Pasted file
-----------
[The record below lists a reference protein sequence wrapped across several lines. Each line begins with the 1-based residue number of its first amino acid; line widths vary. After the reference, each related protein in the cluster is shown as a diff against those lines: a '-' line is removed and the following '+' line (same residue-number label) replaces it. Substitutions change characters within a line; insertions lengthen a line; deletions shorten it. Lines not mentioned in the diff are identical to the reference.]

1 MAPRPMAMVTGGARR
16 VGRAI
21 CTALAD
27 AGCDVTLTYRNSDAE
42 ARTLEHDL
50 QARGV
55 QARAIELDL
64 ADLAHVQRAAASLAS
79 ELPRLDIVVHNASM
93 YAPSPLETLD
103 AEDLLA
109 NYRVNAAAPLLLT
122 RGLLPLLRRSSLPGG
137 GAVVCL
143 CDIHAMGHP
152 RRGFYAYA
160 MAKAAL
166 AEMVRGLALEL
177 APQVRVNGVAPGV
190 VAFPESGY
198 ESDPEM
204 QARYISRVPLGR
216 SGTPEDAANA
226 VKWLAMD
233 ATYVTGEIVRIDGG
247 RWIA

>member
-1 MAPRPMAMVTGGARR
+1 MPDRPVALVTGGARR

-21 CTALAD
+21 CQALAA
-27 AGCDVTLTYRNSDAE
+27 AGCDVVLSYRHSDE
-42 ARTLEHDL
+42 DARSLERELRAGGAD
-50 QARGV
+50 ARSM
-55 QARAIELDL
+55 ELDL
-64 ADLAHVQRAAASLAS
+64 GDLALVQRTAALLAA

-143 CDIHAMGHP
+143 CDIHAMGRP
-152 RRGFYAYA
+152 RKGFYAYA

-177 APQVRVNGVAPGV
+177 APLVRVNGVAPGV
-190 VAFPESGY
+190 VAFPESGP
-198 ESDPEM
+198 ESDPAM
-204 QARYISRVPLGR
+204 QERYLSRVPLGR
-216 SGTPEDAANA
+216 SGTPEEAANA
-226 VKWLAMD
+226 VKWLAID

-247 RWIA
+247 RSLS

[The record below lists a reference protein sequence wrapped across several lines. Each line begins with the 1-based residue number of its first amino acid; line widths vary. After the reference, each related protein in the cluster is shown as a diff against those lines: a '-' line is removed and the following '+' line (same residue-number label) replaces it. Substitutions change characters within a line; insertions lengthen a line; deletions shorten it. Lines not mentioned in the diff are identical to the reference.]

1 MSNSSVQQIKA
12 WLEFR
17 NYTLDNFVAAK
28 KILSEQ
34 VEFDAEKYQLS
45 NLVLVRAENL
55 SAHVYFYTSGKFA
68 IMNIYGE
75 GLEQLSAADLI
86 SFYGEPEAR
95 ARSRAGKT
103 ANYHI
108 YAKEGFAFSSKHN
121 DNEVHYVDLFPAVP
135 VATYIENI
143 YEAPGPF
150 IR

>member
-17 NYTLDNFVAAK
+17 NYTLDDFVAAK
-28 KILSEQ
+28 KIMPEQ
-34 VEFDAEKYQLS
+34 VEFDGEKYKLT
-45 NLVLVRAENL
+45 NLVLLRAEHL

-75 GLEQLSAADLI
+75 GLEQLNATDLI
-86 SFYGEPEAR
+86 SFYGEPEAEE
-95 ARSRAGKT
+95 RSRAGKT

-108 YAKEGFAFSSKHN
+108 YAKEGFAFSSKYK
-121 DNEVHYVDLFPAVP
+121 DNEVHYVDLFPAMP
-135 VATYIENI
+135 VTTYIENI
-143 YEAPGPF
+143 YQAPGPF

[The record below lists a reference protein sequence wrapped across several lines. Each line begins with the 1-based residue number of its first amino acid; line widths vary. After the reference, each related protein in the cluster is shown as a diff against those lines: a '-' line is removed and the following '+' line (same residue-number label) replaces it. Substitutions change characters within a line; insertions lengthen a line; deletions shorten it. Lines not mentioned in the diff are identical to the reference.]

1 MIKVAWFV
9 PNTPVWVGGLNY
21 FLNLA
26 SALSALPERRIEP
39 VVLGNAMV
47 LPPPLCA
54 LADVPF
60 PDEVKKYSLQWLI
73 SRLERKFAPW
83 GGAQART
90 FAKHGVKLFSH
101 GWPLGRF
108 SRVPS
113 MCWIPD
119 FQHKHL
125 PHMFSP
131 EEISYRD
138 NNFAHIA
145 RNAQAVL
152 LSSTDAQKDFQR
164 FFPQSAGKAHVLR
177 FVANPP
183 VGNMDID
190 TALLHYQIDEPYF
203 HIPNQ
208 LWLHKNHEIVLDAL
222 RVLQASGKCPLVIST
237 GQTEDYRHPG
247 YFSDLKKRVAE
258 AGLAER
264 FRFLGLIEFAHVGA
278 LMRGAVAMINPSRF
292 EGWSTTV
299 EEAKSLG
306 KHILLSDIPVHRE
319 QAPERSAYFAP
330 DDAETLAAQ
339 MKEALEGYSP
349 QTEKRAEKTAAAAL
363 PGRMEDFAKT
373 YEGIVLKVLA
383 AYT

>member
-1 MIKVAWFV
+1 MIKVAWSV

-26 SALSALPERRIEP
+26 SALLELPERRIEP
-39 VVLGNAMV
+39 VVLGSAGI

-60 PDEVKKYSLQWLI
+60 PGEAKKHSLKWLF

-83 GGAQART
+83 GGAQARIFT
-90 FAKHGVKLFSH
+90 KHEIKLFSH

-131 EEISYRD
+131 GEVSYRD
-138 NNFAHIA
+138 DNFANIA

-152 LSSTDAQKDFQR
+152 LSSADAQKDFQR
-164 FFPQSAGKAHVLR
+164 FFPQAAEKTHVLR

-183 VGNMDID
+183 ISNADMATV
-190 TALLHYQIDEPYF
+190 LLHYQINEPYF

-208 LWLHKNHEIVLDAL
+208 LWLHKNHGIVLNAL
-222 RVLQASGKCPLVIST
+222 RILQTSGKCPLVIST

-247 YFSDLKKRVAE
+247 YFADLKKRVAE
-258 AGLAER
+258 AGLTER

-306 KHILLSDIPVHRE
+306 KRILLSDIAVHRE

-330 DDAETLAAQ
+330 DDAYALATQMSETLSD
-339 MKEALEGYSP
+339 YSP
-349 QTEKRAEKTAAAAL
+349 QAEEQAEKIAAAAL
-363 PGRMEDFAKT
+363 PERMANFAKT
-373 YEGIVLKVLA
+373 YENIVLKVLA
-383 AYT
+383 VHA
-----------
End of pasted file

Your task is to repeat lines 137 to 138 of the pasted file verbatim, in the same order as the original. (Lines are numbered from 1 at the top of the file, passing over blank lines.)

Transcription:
306 KHILLSDIPVHRE
319 QAPERSAYFAP